What kind of toast? Whole grain breads, etc...and what about meat or if youre a vegetarian, what about other protein sources. I mean its a very healthy diet, but not very balanced because youre eating basically all fruit! Not to meantion it isnt a LOT of food either! What is your goal in terms of weight or health?
I am a vegan.
I am allergic to dairy products and eggs, and intolerant to meat.
I get about 40 grams of protein a day, from nuts, seeds, nut butters, quinoa and beans.
The bread I eat is sprouted kamut with nuts and sesame seeds. It contains no flower, wheat, dairy or preservatives.
IMHO, even a pro-vegan dietician would not give their seal of approval to your regime. The only veggie I see is lettuce. Is that right? Even your selection of fruits is not the best from a nutritional standpoint. I hope your fruit dinner include berries on a regular basis.
Vegetarianism is not my thing, admittedly, but still, even if there are 40 grams of protein in your food (which is below even vegan recommendations for the average person), how much of that is balanced enough to be usable?
I was wondering if anyone had any suggestions or opinions.
Yea this doesnt seem like alot of food
Like Auntjudy said" "the only veggie I see is lettuce"...You definitly need to incorporate more veggies into your diet.
I'm a Vegetarian, so I can understand where you are coming from. But you need to eat a little more.
You need to get your greens!
Broccoli is the best..you could add it to the pasta of your choice (Vegan pasta).
"The average adult needs 8 grams of protein per 20 pounds of body weight. This equates to 45 to 70 grams of protein daily for most adult females and males, respectively. Yet, we generally consume twice that much."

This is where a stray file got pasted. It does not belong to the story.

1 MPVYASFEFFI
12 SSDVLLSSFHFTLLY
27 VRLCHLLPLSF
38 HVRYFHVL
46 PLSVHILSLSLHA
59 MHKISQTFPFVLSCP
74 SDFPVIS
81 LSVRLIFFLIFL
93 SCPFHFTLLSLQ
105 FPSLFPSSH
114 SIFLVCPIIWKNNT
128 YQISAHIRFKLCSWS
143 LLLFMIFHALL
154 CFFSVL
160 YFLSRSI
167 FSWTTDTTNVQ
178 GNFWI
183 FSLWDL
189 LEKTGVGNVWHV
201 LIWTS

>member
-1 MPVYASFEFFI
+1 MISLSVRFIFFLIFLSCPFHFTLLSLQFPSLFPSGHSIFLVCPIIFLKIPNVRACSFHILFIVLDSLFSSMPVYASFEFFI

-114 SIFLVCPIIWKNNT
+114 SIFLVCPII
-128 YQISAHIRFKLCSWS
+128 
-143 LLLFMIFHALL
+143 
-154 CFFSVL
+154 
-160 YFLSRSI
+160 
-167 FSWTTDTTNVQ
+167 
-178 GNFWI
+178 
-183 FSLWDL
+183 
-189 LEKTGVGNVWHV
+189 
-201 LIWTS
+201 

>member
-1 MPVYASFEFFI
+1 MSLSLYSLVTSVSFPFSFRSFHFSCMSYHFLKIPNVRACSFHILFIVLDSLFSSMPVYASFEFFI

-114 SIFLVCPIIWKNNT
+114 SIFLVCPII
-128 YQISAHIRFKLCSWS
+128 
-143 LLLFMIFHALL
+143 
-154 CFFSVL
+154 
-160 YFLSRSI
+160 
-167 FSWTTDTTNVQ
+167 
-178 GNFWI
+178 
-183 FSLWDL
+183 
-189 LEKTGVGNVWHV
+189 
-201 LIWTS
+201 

It's a little hard to "judge" your diet, because we don't know what quantities of food you are eating or what your caloric needs are (based on things like your age, activity level, height and weight, body type, etc). But, to me, it looks like a good start that you can use to build a healthy diet.
Whether you are eating two or three nuts a day or eating a handful of them will make a big difference in terms of calories, protein, and essential fatty acids you're getting. Nuts are an excellent food, as are seeds. Cool you're onto them. Quinoa and kamut are high in protein and easy to digest. The types of foods you are eating make it basically fool-proof that you will get plenty of protein *as long as you consume an adequate number of calories* made up of these foods. It would be virtually impossible not to.
I'd suggest adding a few things: veggies, especially green leafy vegetables (kale, chard, spinach, bok choy). you don't tell us what kind of lettuce greens you have with your quinoa, but there is a difference. Also, you probably know that greens like arugula, endive, romaine, butterleaf lettuce, baby spinach, etc have more nutrients than iceburg lettuce. So adding or replacing with those might be a good idea. Also, a little Red Star nutritional yeast sprinkled onto your quinoa would give it a lovely "cheesy"/nutty taste and some added protein, zinc, iron, and a dose of B vitamins, including B12.
If you like beans/legumes/lentils, they are very good for you and rich in fiber, too. Also, soy is a complete protein, and can be consumed in many different ways. Adding a glass of soymilk or some tempeh into your repertoire wouldn't be a bad idea.
I think if you're eating enough calories, you're doing pretty well already.
One more thing: variety is good, so don't be afraid to shake things up a little every now and then. Try a new fruit or vegetable, cook up some spelt berries instead of quinoa, etc. Have fun!